US Memo Gives Broad Legal Rationale for Targeted Killings
Washington, DC: A newly revealed Justice Department memo finds that US citizens believed to be senior al Qaeda operators may lawfully be killed, even if no intelligence shows they are actively plotting an attack.
The disclosure by NBC News, which posted a link to the white paper on its web page, comes amid rising controversy over US use of drone strikes to kill al Qaeda suspects in Pakistan and Yemen.
Among the most controversial were the September 2011 killings in Yemen of Anwar al-Awlaki and Samir Khan, whose killings stoked concern because they were US citizens who had never been charged with a crime.
The white paper offers a more expansive definition of self-defense and imminent attack than those given publicly in the past by senior US officials, who have cited “the inherent right to self-defense” in defending the attacks.
“The condition that an operational leader present an ‘imminent’ threat of violent attack against the United States does not require the United States to have clear evidence that a specific attack on US persons and interests will take place in the immediate future,” the memo says.
Instead, an “informed, high-level” official could decide that the targeted individual posed “an imminent threat of violent attack against the United States” if he had “recently” engaged in such activities and there was no evidence he had renounced or abandoned them.
The memo also says the individual’s capture must be infeasible, and can be considered so if capture posed an “undue risk” to US personnel.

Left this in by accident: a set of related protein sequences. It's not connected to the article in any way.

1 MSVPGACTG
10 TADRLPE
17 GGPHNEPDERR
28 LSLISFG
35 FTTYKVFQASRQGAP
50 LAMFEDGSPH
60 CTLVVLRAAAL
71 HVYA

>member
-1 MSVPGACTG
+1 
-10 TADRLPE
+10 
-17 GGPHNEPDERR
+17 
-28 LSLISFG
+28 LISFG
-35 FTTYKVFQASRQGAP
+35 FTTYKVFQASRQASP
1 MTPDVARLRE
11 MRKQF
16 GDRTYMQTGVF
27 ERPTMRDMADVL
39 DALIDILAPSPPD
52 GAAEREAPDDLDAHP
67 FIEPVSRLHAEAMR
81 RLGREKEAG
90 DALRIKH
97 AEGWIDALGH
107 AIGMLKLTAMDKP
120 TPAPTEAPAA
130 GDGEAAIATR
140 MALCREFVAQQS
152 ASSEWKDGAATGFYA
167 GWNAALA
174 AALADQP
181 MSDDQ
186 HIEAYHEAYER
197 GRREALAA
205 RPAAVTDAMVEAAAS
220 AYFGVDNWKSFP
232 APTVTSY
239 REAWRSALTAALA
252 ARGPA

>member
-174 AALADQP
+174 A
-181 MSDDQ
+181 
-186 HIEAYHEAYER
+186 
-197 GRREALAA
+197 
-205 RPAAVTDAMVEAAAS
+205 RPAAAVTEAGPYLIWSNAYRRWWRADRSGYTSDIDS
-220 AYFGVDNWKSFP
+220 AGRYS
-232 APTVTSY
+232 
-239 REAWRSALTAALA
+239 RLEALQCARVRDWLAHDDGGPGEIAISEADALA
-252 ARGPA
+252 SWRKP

The 16-page memo is entitled “Lawfulness of a Lethal Operation Directed Against a US Citizen Who Is a Senior Operational Leader of al Qaeda or An Associated Force.”
NBC said the memo was given to the Senate Intelligence and Judiciary Committees in June on condition it be kept confidential and not discussed publicly.
Its leak comes just two days before White House counter-terrorism chief John Brennan goes before the Senate for hearings on his nomination to be head of the CIA.
Brennan has been a central player in the US drone campaign, which has expanded sharply under President Barack Obama despite qualms about its legality and public outrage in Pakistan over civilian deaths.
Jameel Jaffer, deputy legal director of the American Civil Liberties Union, which has sued to obtain the legal document used to authorize the killing of Awlaki, a radical preacher, called the white paper “chilling.”
“According to the white paper, the government has the authority to carry out targeted killings of US citizens without presenting evidence to a judge before the fact or after, and indeed without even acknowledging to the courts or to the public that the authority has been exercised.
“Without saying so explicitly, the government claims the authority to kill American terrorism suspects in secret,” he wrote on the ACLU’s website.
Administration officials fiercely defend the drone program as key to the US strategy against al Qaeda, in a war against terrorism with no geographic boundaries.
“It’s been an important part of our operations against al Qaeda, not just in Pakistan, but also in Yemen, in Somalia and I think it ought to continue to be a tool we ought to use where necessary,” outgoing US Defense Secretary Leon Panetta said in an interview with AFP last week.